Battery recycling plant to sue Government

A Wellington-based recycling plant is to sue the Government for continuing to ship used lead acid batteries overseas. File photo / Mark Mitchell
A Wellington-based recycling plant is to sue the Government for continuing to ship used lead acid batteries overseas. File photo / Mark Mitchell

A Wellington-based plans to sue the Government for continuing to ship used lead acid batteries overseas.

The Exide Smelter in Petone said the Government was breaching the Basel and Waigani treaties' obligations to limit the international transport of hazardous waste, and to favour New Zealand facilities where batteries could be disposed of or recycled in an environmentally sound way.

"We believe the Government has failed to meet these legal obligations in exercising its discretion to grant export permits," Exide's Australasian managing director John Cowpe said.

Green MP David Clendon raised concerns about whether New Zealand was meeting international convention agreements in Parliament last week.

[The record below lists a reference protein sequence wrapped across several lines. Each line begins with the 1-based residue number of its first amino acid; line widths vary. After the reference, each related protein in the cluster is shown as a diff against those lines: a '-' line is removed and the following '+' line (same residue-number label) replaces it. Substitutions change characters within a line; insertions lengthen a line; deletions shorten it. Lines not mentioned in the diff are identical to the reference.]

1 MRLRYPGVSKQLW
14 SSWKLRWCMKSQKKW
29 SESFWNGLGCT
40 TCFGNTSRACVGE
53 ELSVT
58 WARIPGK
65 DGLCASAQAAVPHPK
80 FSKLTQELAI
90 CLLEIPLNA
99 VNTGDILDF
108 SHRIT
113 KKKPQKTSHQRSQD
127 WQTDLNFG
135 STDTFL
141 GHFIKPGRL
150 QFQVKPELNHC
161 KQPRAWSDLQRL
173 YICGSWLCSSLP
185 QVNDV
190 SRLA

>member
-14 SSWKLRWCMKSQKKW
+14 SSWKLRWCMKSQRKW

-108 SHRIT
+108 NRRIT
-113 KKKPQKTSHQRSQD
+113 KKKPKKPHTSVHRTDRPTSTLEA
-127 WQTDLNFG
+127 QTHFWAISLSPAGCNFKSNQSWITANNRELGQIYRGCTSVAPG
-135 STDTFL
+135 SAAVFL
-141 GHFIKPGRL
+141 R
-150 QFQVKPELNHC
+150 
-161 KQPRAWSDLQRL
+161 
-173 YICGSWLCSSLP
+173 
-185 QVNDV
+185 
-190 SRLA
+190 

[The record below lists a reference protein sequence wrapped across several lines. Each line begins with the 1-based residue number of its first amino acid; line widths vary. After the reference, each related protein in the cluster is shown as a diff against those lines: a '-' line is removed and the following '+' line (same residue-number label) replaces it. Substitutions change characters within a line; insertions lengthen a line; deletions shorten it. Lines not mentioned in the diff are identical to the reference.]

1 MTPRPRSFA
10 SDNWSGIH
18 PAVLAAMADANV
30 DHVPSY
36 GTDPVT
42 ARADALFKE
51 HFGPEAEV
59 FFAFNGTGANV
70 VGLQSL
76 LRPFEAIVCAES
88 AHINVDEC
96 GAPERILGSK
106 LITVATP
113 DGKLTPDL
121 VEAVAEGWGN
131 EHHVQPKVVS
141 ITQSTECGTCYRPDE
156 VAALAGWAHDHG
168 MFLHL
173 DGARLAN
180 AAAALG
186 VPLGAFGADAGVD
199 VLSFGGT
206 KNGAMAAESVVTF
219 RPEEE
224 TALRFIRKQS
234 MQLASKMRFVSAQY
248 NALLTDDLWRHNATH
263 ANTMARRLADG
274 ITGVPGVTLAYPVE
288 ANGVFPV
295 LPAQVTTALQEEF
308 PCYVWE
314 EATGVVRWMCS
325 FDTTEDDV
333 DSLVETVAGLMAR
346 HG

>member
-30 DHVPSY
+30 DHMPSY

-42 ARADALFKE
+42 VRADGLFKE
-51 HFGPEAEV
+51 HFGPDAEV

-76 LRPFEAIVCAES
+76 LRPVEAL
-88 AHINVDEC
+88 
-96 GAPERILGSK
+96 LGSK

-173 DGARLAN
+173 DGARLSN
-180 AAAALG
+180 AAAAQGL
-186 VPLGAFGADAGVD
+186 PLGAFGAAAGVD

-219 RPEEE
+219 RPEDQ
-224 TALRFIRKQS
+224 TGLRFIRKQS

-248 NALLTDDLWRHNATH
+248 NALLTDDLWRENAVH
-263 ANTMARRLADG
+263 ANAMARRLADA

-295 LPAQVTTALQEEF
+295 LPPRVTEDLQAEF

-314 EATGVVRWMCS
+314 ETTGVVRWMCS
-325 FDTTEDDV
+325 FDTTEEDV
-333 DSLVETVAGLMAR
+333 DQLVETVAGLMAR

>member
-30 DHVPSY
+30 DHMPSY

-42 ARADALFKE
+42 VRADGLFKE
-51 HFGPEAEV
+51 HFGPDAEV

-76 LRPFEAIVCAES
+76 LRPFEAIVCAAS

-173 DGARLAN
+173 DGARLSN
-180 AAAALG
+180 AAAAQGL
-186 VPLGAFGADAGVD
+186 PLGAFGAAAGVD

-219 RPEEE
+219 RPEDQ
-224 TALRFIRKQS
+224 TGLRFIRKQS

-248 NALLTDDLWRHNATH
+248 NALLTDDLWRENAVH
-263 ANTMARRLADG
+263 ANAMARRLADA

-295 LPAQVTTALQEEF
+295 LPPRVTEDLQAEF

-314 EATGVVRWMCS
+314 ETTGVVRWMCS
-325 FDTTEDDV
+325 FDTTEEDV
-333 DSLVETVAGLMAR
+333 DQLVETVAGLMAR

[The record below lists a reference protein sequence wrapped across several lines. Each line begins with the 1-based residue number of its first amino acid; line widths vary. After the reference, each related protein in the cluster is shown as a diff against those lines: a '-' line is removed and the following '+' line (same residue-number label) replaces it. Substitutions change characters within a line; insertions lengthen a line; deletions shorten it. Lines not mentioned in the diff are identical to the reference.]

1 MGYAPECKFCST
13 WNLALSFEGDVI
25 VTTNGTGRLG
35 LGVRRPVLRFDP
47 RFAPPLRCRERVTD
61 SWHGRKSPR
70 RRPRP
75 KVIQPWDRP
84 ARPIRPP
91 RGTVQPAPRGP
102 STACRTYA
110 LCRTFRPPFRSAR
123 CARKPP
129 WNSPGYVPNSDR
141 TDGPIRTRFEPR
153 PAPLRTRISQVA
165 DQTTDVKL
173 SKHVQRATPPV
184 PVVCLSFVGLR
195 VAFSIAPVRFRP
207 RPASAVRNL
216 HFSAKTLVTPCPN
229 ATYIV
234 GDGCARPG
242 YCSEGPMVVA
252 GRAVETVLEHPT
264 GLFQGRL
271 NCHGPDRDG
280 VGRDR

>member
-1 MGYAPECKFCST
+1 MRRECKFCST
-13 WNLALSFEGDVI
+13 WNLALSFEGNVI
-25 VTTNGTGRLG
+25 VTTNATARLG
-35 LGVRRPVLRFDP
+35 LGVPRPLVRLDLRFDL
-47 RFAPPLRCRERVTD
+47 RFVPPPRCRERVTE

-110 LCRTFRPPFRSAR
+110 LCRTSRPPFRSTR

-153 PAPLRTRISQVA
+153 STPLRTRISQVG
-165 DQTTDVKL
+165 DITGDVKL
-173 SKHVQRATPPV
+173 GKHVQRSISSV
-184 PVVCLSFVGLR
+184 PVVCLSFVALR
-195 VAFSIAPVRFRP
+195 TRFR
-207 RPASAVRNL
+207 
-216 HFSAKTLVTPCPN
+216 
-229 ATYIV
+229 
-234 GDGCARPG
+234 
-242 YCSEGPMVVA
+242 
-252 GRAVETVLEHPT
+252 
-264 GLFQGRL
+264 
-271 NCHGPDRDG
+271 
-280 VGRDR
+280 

Environment Minister Nick Smith said his preference was for the waste to be managed in New Zealand, but the Government needed to be satisfied Exide was being run by best world practice.

"I will need to be satisfied about the environmental standards, given the quite chequered record of the Exide Technologies plant in Petone."

Used batteries have been sent to the Philippines and Korea.

"The Basel convention differentiates between developing and developed countries. Ministry of Economic Development officials did inspect the Philippines facility. They advised me that the standards there are the same, or better, than those of our own plant in Petone."

Mr Cowpe said his company had invested millions into making sure the Petone smelter was environmentally sound.

"However, we do not have any batteries to recycle because the Government has granted permits to export nearly 100,000 tonnes to developing countries like the Philippines and to Korea since January 1, 2008," he said.

"Exide does not want to create a monopoly for recycling used lead acid batteries. We also do not want the Government to ban export permits for the batteries. We just want the Government to meet its international and domestic legal obligations."

Exide's lawyers are due to meet the Ministry of Economic Development today to discuss the litigation and are expected to file proceedings with the High Court this week.

- NZPA

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